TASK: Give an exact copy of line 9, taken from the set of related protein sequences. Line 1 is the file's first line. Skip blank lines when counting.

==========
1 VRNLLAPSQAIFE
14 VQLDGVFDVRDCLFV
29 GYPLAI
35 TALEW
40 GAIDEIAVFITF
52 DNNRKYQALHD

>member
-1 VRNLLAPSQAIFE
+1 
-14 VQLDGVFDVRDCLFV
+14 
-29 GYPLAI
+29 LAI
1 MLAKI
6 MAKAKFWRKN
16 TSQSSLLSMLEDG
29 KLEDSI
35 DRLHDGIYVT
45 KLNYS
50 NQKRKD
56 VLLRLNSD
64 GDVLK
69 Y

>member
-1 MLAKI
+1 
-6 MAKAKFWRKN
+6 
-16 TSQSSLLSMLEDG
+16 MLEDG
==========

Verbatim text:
+1 